My Jewish grandpa had an expression: "The worst Democrat is better than the best Republican." He said it partly joking, but also, partly not—like many Jewish immigrants who fled Hitler's Third Reich in the 1930s and ended up, as he did, in Long Island, voting the Democratic ticket was essential to his identity as an American.
Fast forward to 2015, when the New York Times prints a story headlined "For G.O.P., Support for Israel Becomes New Litmus Test," and Ted Cruz's biggest applause lines during his presidential campaign launch at an evangelical Christian university are about his passion for the Jewish state, and it's obvious that things have taken a bizarre turn. While Jewish Americans still vote for Democrats in massive, though decreasing, majorities—President Barack Obama took 78 percent and 69 percent of the Jewish vote in 2008 and 2012, respectively—it's now the Republican Party, not the Democrats, that has taken up the flag of Israel as its cause célèbre.
Most of this can be summed by the old cliché: "the enemy of your enemy is your friend." As Israeli Prime Minister Benjamin Netanyahu desperately tries to prevent the US from negotiating a nuclear agreement with Iran, he has found allies among Republicans in Congress, who are similarly fervent in their opposition to any deal. House Speaker John Boehner even took the remarkable step of going around Obama to invite Netanyahu to address Congress earlier this month, and Senate Majority Leader Mitch McConnell has been in Israel in recent days, as the Iran negotiations reach their scheduled deadline.
It represents a culmination of tensions between Netanyahu and Obama that have been broiling in recent years. Netanyahu, aka Bibi, who was re-elected to a fourth term two weeks ago, claims that what he calls the "Iran-Lausanne-Yemen" axis—Lausanne being the location of the Iranian nuclear talks in Switzerland—wants nothing other than the erasure of Israel from the map. And last week, White House officials accused Israel of spying on the Iran talks, making a very public statement about just how bad the two countries' "special relationship" has become.
The benefit that supporting Israel holds for Republicans is twofold: First, it offers a beachhead in the war against the Democrats, namely the sitting president and whoever takes up his mantle in 2016—presumably Hillary Clinton; second, Israel is the GOP's most obvious ally as they gear up to confront both ISIS and Iran, two enemies that prospective 2016 Republican candidates have referred to as everything from "the greatest threat the world will know in my lifetime" ( Senator Lindsey Graham) to "the face of evil" (Cruz).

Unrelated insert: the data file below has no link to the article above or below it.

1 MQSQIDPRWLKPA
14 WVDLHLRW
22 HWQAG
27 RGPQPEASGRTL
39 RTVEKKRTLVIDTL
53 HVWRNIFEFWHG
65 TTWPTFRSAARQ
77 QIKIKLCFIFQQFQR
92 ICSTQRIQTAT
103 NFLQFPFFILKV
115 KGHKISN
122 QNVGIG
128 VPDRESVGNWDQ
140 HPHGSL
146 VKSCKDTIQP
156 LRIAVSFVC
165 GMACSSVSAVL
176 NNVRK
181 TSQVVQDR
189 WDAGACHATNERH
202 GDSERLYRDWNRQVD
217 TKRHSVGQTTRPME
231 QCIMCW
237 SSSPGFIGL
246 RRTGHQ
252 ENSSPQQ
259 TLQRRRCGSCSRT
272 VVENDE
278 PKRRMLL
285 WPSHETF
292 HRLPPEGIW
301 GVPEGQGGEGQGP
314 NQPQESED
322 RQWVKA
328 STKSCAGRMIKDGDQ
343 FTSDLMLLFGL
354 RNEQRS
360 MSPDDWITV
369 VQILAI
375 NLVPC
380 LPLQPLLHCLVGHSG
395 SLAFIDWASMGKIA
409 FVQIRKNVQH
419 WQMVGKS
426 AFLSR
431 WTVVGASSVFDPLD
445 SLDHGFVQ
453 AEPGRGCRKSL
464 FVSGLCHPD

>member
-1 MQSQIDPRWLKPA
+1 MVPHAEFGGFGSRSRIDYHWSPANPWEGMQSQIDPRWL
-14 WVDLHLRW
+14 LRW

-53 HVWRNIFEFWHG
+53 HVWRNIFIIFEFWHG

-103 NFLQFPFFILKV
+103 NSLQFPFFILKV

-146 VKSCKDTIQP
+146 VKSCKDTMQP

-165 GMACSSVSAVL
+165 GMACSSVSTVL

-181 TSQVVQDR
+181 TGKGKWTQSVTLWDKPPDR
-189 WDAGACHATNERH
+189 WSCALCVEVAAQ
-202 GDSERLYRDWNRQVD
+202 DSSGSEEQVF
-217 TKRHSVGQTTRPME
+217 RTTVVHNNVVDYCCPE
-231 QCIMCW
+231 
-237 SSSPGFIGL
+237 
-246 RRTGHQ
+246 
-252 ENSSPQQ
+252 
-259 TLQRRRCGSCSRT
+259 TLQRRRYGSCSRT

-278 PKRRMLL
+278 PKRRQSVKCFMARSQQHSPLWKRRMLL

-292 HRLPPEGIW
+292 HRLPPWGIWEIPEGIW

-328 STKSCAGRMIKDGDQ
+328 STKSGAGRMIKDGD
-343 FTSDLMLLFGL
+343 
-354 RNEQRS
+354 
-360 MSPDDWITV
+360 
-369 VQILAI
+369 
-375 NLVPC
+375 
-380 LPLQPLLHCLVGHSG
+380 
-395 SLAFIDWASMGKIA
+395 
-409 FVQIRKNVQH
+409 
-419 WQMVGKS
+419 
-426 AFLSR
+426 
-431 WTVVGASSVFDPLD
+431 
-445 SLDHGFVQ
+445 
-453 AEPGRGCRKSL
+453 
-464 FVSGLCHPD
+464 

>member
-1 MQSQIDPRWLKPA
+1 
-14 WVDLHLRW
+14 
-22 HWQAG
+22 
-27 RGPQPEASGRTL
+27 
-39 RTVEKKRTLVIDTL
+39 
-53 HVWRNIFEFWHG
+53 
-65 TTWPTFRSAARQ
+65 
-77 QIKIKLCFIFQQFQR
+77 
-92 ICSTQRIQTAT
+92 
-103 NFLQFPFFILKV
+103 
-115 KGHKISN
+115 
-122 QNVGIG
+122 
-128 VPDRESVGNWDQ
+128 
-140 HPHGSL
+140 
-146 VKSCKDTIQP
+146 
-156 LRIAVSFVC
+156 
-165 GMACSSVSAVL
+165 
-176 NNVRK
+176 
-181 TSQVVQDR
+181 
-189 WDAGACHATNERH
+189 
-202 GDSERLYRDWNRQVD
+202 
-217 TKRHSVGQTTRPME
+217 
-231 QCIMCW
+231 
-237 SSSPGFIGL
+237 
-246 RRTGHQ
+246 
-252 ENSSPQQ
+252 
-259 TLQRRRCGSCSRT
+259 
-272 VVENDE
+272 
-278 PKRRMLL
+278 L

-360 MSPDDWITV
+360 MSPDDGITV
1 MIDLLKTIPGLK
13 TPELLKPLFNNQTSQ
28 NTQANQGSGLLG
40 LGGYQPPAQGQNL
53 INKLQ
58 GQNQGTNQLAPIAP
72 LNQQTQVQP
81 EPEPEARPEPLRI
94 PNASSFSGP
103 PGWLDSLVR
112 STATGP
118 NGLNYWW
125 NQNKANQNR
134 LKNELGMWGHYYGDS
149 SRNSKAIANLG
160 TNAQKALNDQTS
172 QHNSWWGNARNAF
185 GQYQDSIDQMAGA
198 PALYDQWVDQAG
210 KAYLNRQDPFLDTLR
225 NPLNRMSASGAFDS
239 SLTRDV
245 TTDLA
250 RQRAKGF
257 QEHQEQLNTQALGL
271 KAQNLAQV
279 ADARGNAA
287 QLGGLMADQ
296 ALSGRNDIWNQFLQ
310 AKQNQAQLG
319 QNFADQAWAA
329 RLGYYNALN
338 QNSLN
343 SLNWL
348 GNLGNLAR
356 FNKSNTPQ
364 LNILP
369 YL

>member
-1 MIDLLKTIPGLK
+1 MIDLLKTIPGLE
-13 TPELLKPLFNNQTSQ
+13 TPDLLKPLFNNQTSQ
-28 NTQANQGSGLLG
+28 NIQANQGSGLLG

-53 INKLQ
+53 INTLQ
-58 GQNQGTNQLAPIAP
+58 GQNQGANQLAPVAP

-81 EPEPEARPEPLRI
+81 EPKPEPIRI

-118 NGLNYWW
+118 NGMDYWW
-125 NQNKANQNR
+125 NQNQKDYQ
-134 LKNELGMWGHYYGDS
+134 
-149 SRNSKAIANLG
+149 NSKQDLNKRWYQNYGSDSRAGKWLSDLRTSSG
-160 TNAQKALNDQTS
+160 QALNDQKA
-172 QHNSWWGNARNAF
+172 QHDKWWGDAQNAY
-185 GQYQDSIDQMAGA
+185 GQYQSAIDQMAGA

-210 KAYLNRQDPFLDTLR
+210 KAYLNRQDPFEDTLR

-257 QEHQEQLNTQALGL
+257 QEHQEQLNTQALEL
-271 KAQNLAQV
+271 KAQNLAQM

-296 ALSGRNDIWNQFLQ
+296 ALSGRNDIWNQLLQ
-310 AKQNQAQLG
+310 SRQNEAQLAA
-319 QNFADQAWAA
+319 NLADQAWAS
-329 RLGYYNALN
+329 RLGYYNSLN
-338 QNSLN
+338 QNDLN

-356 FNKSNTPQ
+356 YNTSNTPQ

Both Wisconsin Governor Scott Walker and Senator Marco Rubio of Florida have promised they would revoke any Iran deal Obama passed if they became president. Even former Florida Governor Jeb Bush scrambled to reaffirm his support for Israel and absolutist opposition to Iran this month, after his campaign advisor, former Secretary of State James Baker, criticized Bibi and reaffirmed his hope for a two-state solution.
But Baker, who held those same views as a member of George H.W. Bush's cabinet, now looks like a relic in today's GOP. American evangelicals are now the country's biggest fans of Israel, perhaps even more so than American Jews. That's why you have a Cuban-American Southern Baptist senator from Texas getting an evangelical audience hyped when he declares he stands with Bibi, while polls find that Jewish voters, one of the country's most reliably progressive demographics, are increasingly critical of Israel. (Meanwhile, Israelis favor the right side of the aisle; in 2012, Romney outpolled Obama in Israel by a considerable margin, according to a poll by Tel Aviv University.)
Oddly enough, the sprint to embrace Israel unconditionally has been so pervasive in the GOP that it's difficult to find differences between the party's 2016 presidential candidates. Cruz has taken a lead on the issue—his support for Bibi is so fanatical, he was booed off the stage while speaking to an organization devoted to the defense of Christians in the Middle East. (Cruz also reportedly has a photograph of himself and his wife with Bibi hanging in his office.) In his day-job as a member of Congress, Kentucky Senator Rand Paul has introduced bills to cut aid to Palestine. New Jersey Governor Chris Christie, who I guess still thinks he can be president, recently gave the obligatory "Obama hasn't stood by Israel" line; and Rubio basically said that Democrats who boycotted Bibi's speech to Congress were letting the terrorists win. I imagine you don't need me to tell you where Mike Huckabee stands—he makes regular trips to the Holy Land—and Rick Santorum and Bobby Jindal recently went on a tour of Israel with the Family Research Council.
One of the most interesting wrinkles, then, in the 2016 Presidential race—aside from which Republican Jewish billionaire Sheldon Adelson ultimately decides to back—is where Hillary Clinton will fall on the Israel-loving spectrum. In contrast to Obama's hardline approach to handling Netanyahu, Clinton reportedly told Jewish leaders Sunday that she wanted to repair the American relationship with Israel, a possible change from the stance she took in December, when she defended the president's talks with Iran. If Clinton continues to shift right on the issue, the American left—and, increasingly, American Jews—might find themselves with no real representative opinion in 2016 when it comes to Israel and Palestine.
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